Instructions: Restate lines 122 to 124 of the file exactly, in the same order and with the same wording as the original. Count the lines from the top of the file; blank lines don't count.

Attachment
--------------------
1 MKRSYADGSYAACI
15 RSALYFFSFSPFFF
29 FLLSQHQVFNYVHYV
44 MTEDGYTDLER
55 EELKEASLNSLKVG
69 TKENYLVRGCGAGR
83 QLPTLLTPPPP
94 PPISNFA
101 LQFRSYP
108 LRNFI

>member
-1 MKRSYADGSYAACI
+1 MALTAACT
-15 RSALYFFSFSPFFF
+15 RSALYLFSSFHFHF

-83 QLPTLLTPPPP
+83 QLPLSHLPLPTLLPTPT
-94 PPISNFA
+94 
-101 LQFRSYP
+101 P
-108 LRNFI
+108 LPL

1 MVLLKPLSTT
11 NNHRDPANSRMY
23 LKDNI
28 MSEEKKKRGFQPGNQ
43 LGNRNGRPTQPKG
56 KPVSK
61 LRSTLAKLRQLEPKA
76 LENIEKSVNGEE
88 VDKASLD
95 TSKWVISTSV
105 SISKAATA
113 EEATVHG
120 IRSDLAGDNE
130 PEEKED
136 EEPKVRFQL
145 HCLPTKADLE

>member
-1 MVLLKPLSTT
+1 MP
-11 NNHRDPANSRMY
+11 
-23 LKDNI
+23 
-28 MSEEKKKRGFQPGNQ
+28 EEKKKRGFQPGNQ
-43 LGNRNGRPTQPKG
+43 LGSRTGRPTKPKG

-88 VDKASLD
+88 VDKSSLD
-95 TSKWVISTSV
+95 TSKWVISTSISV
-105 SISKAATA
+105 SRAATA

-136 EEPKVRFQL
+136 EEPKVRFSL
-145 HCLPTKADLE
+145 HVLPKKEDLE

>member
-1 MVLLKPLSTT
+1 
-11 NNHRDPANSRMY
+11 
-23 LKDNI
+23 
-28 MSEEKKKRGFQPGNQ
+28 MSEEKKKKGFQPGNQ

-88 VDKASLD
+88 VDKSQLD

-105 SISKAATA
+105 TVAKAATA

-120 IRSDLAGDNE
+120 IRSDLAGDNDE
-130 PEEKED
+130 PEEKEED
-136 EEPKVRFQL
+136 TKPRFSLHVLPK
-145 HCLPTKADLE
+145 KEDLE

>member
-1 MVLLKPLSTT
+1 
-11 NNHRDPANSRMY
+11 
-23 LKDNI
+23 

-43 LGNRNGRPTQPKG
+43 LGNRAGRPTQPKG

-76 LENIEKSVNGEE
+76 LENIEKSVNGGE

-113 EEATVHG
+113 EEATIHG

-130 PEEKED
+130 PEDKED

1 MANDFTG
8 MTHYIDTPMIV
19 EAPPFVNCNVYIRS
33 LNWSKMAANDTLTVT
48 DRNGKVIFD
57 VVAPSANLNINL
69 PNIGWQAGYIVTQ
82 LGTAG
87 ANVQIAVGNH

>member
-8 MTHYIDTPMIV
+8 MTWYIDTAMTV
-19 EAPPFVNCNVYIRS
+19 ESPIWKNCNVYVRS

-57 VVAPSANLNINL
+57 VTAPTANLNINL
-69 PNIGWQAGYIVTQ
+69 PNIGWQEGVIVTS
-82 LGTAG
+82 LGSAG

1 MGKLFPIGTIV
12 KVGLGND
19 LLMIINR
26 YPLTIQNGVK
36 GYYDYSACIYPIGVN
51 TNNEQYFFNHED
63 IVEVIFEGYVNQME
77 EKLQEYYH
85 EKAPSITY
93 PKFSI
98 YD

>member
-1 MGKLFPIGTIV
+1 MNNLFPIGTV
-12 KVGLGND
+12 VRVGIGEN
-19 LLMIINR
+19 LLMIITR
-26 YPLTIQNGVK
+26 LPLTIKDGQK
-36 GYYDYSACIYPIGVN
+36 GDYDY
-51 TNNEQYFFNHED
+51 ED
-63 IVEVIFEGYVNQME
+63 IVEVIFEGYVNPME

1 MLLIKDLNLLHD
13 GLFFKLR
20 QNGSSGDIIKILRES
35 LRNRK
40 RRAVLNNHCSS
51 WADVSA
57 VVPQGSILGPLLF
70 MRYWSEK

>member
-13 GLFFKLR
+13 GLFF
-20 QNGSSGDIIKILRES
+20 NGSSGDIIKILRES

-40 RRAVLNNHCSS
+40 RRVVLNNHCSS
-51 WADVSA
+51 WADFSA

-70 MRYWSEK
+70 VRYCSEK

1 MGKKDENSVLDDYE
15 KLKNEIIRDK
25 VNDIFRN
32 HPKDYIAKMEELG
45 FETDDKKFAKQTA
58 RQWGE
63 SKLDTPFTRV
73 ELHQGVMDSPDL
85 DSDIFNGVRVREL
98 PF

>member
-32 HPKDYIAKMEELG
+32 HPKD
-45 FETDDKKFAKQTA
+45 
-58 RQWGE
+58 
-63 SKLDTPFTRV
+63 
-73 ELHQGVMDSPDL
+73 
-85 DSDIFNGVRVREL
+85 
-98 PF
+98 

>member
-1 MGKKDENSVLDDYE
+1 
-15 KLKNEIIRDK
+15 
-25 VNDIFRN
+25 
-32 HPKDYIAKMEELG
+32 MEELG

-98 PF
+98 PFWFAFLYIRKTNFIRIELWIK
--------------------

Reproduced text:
51 TNNEQYFFNHED
63 IVEVIFEGYVNQME
77 EKLQEYYH